After the 2013 Boston Marathon bombing, for instance, the FBI quickly searched a similar database to see which people on it had recently traveled to that city or raised other suspicions about possible involvement.
Before the Jan. 6 gathering of pro-Trump protesters, FBI agents visited a number of suspected extremists and advised them against traveling to the nation's capital. Many complied, but according to people familiar with the sprawling investigation, dozens of others whose names appear in the terrorist watch list apparently attended, based on information reviewed by the FBI.
Separately, while the FBI is hunting hundreds of rioting suspects who have dispersed back to their hometowns, federal agents are increasingly focused on alleged leaders, members, and supporters of the Proud Boys, a male-chauvinist group with ties to white nationalism, these people said.
The Proud Boys participated in last week's protests, and FBI agents are taking a close look at what roles, if any, their adherents may have had in organizing, directing or carrying out violence, according to people familiar with the matter.
The group's chairman, Enrique Tarrio, had planned to attend Trump's Jan. 6 rally but was arrested when he arrived in D.C. and charged with misdemeanor destruction of property in connection with the burning of a Black Lives Matter banner taken from a Black church during an earlier protest in Washington. He is also accused of felony possession of two extended gun magazines.
Tarrio told The Post on Wednesday that his group did not organize the Capitol siege.
"If they think we were organizing going into the Capitol, they're going to be sadly mistaken," he said. "Our plan was to stay together as a group and just enjoy the day. We weren't going to do a night march, anything like that. That's it as far as our day."
Tarrio said he's actively discouraging members from attending planned armed marches scheduled Sunday, and the Million Militia March next week when Biden is inaugurated. Proud Boys, he said, are on a "rally freeze and will not be organizing any events for the next month or so."
It is unclear how many Proud Boys devotees will abide by the freeze, or if such a shutdown might lessen the FBI's interest in the group. Even before the Jan. 6 riot, federal and local investigators were working to understand the group's plans, goals and activities. Privately, some federal law enforcement officials have described the group as roughly equivalent to a nascent street gang that has garnered an unusual degree of national attention, in part because Trump mentioned them specifically during one his televised debates with Biden during the campaign. Other officials have expressed concern that the group may be growing rapidly into something more dangerous and directed.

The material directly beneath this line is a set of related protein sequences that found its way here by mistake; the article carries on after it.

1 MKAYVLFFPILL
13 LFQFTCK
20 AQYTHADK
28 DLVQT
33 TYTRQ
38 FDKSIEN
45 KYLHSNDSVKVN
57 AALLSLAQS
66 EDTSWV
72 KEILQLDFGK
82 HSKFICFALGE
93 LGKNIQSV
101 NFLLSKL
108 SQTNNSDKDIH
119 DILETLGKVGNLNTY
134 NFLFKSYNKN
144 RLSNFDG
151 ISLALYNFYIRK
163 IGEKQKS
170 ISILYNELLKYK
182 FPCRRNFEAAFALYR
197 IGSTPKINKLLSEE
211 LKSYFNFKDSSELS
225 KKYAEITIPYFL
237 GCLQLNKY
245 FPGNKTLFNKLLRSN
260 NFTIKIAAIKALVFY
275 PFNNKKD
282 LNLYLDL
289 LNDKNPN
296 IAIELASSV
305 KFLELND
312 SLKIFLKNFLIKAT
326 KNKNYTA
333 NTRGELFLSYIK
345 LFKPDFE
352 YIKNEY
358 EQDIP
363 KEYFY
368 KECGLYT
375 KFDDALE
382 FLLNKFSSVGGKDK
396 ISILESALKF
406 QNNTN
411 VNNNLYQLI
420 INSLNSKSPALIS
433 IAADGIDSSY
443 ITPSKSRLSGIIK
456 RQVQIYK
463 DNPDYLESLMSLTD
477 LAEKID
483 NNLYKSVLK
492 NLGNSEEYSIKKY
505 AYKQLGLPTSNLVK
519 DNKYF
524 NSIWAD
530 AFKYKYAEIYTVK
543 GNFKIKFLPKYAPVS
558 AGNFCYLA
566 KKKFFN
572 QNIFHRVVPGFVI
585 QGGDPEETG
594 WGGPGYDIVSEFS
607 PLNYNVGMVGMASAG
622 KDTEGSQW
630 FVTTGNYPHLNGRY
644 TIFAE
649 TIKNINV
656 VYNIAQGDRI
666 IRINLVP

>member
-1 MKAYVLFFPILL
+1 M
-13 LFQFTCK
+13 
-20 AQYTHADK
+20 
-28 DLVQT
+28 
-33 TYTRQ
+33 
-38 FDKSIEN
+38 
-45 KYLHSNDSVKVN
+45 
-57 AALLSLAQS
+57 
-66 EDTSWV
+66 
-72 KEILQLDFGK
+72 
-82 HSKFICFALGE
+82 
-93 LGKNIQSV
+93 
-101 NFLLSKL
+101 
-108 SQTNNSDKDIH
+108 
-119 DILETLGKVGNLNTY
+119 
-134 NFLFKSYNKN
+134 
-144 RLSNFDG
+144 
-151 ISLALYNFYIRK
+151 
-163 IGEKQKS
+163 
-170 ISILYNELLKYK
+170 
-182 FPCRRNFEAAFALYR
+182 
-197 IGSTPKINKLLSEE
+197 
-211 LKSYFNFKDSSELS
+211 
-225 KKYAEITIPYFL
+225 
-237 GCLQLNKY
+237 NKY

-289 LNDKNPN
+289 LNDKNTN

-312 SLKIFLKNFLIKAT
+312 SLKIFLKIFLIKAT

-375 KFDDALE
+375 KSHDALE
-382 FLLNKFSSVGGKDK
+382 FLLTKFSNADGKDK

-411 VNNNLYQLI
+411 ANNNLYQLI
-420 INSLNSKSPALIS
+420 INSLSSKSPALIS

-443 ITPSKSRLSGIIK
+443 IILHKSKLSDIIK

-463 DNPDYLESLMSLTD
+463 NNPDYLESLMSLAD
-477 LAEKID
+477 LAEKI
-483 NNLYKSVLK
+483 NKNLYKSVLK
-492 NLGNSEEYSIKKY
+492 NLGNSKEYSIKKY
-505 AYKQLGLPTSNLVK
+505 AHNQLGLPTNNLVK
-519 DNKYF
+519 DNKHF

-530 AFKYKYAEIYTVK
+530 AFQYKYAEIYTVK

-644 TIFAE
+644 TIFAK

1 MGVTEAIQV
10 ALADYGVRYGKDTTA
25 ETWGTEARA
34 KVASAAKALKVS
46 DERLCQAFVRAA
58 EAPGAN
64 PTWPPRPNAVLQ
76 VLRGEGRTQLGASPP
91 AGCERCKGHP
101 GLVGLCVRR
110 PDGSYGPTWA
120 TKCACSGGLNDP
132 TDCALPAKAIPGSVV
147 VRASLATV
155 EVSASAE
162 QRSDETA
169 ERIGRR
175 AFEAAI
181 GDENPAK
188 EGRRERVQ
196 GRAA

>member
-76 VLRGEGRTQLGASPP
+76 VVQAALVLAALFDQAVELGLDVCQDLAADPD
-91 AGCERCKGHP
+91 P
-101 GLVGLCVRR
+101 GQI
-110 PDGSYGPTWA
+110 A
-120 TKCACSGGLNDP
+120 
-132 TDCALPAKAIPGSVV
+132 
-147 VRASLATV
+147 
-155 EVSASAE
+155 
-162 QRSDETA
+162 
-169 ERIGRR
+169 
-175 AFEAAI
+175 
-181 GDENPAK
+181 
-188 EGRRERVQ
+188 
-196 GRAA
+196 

The FBI already has arrested dozens of accused rioters, and officials have pledged that in cases of the most egregious conduct, they will seek to file tough, rarely used charges like seditious conspiracy, which carries a potential 20-year prison sentence.
The bureau continues to face criticism over its handling of a Jan. 5 internal report warning of discussions of violence at Congress the next day. Steven D'Antuono, the head of the FBI's Washington Field Office, claimed in the days after the riot that the bureau did not have intelligence ahead of time indicating the rally would be anything other than a peaceful demonstration.
The Jan. 5 FBI report, written by the bureau's office in Norfolk, Va., and reviewed by The Post, shows that was not the case, and the Justice Department took other steps indicating officials were at least somewhat concerned about possible violence the next day. The Bureau of Prisons sent 100 officers to D.C. to supplement security at the Justice Department building, an unusual move similar to what the department did in June to respond to civil unrest stemming from racial justice protests.
Mindful of the criticism that law enforcement took a heavy-handed, all-hands-on-deck approach to Black Lives Matters protests in D.C. in the spring and summer, Justice Department officials deferred to the Capitol Police to defend their building and lawmakers there. Some former officials have questioned whether the FBI and Justice Department should have done more.
"It would not have been enough for the bureau simply to share information, if it did so, with state and local law enforcement or federal partner agencies," said David Laufman, a former Justice Department national security official. "It was the bureau's responsibility to quarterback a coordinated federal response as the crisis was unfolding and in the days thereafter. And it's presently not clear to what extent the FBI asserted itself in that fashion during the exigencies of January 6 and in the immediate aftermath."
Published : January 15, 2021
By : The Washington Post · Devlin Barrett, Spencer S. Hsu, Marissa J. Lang